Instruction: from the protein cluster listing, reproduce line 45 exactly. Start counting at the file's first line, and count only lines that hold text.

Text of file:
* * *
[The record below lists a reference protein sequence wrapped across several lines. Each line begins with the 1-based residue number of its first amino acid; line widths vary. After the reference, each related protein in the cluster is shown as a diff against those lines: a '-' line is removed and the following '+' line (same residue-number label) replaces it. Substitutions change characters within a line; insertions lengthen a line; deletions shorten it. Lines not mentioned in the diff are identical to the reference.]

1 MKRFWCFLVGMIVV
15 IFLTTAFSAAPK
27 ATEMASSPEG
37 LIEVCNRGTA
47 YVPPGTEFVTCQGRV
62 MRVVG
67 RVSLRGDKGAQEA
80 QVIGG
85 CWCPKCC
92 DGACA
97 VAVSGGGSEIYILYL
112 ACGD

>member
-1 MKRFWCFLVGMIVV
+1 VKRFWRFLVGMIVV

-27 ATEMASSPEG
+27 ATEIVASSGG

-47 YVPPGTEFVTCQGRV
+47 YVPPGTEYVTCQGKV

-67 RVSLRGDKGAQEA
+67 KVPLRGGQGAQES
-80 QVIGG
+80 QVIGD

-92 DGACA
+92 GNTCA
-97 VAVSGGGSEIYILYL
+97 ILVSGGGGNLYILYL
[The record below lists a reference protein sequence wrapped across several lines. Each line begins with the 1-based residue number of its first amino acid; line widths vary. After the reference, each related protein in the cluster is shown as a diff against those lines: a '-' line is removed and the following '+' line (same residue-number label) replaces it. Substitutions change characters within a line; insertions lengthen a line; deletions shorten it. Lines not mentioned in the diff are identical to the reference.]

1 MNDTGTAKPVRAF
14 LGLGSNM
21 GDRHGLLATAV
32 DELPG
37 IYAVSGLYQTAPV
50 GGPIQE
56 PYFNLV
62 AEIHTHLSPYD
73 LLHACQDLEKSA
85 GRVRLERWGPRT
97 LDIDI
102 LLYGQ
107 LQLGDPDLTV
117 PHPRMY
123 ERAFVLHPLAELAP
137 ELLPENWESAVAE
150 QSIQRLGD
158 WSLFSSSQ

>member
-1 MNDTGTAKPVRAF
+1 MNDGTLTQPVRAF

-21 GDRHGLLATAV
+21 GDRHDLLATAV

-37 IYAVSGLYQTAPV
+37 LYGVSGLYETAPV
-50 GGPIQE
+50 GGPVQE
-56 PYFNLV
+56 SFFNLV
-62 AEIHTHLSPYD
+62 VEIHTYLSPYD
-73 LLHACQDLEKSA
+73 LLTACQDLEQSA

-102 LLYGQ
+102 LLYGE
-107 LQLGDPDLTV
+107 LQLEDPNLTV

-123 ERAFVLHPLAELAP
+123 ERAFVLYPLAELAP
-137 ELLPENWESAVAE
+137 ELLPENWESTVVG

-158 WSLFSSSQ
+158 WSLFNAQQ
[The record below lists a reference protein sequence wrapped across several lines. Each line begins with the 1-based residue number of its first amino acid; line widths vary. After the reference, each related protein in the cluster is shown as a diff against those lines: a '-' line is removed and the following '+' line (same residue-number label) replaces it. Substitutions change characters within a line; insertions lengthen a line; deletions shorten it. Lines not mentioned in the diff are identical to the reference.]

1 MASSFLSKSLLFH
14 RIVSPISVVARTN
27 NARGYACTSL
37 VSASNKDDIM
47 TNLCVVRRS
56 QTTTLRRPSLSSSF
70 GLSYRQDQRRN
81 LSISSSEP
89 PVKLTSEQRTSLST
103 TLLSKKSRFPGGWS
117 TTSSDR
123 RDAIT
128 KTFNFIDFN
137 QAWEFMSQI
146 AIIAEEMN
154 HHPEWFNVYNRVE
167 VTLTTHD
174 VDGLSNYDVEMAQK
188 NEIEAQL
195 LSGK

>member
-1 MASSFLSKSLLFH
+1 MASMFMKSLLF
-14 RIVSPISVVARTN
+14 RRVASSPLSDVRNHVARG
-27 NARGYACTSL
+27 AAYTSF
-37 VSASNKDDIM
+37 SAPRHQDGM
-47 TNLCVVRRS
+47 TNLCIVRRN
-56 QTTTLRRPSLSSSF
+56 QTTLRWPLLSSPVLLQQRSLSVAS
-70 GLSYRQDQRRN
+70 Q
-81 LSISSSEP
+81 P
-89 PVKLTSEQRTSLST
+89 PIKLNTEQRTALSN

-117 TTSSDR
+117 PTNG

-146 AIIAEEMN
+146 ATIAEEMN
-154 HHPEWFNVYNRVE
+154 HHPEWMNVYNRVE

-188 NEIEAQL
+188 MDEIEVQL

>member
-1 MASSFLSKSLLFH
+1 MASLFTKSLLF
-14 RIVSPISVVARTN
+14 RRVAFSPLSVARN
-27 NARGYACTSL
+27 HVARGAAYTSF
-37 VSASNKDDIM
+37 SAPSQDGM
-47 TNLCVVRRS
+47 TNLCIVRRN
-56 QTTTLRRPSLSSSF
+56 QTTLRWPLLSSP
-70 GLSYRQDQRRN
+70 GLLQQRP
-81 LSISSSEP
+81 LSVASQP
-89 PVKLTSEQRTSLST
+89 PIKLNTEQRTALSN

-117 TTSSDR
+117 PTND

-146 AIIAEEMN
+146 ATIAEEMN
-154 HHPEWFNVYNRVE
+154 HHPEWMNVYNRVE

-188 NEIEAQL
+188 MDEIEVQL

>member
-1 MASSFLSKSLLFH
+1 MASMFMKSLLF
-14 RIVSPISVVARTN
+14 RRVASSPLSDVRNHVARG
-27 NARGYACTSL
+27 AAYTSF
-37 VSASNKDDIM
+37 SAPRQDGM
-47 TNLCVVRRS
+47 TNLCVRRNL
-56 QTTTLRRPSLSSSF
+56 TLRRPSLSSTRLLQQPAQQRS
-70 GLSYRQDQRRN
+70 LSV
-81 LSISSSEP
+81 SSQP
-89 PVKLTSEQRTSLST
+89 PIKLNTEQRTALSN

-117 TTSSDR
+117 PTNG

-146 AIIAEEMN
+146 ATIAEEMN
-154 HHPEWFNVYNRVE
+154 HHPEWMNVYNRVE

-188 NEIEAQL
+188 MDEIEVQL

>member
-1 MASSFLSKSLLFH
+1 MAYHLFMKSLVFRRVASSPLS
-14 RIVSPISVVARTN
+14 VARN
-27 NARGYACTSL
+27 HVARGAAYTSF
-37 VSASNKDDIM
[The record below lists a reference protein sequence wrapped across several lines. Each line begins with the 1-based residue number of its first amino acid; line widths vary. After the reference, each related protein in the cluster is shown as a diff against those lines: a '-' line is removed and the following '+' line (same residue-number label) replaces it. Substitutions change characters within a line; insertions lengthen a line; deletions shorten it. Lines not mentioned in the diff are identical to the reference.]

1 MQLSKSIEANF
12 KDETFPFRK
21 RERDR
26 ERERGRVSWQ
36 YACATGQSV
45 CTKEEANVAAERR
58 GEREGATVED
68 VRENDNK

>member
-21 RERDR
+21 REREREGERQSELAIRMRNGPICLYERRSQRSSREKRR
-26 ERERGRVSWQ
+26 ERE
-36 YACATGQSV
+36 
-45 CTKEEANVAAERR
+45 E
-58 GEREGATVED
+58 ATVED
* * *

137 ELLPENWESAVAE